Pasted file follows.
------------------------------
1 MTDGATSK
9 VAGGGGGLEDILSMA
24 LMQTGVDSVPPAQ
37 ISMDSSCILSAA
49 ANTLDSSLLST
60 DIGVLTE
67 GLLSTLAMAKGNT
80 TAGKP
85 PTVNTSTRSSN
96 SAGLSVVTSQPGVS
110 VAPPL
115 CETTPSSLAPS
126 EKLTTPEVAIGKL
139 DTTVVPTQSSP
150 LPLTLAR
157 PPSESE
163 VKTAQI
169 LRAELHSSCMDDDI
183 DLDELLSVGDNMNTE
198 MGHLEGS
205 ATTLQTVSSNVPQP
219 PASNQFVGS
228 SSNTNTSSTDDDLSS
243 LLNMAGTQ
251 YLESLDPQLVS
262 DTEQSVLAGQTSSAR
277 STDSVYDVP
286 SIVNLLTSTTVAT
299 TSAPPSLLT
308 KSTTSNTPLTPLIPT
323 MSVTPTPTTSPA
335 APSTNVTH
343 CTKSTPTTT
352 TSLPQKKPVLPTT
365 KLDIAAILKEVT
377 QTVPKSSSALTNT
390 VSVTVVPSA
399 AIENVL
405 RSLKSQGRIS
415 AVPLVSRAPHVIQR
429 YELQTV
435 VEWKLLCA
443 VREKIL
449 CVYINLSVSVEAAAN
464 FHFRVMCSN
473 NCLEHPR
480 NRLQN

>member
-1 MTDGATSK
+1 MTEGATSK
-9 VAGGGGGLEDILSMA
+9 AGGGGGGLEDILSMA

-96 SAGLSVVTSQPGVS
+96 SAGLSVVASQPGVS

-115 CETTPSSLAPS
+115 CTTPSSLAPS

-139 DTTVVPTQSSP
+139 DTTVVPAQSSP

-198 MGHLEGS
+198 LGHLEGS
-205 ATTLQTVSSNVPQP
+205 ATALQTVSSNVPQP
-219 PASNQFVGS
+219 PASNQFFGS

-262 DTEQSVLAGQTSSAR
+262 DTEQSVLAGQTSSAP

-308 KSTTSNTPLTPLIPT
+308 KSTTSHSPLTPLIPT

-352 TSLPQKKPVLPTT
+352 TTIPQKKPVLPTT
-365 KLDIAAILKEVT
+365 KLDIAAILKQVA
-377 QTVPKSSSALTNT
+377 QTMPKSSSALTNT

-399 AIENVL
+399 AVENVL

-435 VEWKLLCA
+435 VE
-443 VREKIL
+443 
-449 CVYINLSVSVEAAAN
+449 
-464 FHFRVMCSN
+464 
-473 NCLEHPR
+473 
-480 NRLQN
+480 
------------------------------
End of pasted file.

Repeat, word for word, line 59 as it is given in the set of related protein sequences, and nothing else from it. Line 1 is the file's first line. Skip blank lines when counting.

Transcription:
-198 MGHLEGS